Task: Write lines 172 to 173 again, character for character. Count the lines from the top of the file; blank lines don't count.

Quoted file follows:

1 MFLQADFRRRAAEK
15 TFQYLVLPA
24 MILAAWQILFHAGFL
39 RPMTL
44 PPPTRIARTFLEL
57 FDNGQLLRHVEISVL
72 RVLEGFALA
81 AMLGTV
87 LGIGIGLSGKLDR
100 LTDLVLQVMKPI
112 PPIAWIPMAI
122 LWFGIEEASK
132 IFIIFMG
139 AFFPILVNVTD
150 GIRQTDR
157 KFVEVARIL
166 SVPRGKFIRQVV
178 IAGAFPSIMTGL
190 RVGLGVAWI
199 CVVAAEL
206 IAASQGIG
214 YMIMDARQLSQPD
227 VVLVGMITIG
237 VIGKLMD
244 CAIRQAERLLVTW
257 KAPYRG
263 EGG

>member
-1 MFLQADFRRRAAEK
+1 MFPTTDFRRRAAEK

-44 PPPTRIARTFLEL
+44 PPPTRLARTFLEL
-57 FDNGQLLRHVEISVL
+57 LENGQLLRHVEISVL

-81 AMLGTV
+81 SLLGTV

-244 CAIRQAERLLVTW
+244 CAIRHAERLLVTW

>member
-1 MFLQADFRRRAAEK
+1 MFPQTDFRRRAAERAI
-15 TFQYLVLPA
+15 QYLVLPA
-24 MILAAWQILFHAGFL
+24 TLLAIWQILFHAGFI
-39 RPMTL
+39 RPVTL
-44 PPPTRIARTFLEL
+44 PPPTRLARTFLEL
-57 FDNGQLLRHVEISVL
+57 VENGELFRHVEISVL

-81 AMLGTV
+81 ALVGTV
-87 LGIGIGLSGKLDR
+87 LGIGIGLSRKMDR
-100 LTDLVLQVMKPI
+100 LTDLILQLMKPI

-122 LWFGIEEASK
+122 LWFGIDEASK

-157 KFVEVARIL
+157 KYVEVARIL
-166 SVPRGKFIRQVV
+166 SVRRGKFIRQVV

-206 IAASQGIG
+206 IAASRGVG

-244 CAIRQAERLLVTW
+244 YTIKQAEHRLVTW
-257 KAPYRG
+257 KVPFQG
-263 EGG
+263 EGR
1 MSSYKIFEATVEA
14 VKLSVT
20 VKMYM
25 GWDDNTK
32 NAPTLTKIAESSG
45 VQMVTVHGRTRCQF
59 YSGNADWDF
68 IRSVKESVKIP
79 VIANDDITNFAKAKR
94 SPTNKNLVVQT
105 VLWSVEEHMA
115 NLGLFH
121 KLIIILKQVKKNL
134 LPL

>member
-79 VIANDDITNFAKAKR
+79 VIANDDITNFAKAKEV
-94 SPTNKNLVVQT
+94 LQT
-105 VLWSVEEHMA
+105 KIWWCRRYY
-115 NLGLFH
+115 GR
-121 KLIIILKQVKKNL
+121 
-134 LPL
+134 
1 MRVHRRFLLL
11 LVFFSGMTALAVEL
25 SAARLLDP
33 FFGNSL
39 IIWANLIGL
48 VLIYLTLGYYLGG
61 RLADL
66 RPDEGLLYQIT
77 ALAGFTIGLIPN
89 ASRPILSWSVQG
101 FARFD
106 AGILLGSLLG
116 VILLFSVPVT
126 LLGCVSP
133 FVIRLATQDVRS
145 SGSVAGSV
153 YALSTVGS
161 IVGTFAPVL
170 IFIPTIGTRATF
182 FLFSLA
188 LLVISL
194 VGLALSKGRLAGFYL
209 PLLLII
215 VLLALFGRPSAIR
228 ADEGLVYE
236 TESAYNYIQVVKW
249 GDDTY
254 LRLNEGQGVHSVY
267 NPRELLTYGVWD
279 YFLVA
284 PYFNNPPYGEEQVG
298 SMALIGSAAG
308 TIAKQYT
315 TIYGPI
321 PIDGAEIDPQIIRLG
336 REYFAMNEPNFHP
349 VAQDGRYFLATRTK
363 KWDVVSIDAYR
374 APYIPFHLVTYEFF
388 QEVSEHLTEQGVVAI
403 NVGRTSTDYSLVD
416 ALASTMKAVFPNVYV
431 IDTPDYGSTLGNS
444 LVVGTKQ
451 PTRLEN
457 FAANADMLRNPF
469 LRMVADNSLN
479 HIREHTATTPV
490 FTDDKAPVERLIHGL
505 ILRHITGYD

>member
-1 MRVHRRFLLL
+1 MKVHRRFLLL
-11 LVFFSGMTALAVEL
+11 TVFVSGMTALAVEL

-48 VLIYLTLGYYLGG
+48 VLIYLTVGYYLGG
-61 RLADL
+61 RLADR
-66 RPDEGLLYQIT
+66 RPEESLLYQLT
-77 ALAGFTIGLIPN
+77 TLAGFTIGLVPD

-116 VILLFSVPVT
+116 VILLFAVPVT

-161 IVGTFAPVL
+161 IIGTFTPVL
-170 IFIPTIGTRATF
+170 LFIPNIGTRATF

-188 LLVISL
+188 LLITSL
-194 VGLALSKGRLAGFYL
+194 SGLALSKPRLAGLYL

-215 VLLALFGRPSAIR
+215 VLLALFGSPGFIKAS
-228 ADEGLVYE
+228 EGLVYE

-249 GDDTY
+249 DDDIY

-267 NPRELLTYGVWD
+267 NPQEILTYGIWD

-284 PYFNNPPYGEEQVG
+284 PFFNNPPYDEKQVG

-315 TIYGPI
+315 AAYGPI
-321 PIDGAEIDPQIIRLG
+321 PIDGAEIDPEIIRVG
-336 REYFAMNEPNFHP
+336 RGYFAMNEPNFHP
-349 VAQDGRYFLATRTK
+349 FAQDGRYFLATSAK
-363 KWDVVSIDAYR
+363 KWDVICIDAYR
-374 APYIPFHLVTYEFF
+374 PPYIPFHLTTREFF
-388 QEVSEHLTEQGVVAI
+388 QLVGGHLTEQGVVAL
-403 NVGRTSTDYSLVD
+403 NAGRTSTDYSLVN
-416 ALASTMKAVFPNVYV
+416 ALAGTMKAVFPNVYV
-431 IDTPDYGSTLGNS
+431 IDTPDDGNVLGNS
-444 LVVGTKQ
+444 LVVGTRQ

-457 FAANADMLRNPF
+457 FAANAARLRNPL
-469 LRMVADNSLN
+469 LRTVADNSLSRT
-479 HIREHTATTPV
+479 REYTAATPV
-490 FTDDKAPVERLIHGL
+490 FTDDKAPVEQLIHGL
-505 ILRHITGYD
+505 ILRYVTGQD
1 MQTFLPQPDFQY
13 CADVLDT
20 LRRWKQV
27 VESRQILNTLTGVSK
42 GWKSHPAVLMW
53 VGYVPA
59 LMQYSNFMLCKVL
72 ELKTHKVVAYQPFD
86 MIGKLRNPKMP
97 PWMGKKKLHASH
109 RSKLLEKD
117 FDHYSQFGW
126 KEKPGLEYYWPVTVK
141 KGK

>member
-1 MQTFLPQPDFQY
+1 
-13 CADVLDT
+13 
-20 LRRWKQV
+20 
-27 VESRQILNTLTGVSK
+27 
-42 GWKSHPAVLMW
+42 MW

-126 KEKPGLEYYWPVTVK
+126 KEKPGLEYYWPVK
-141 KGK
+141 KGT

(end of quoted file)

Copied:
-215 VLLALFGRPSAIR
+215 VLLALFGSPGFIKAS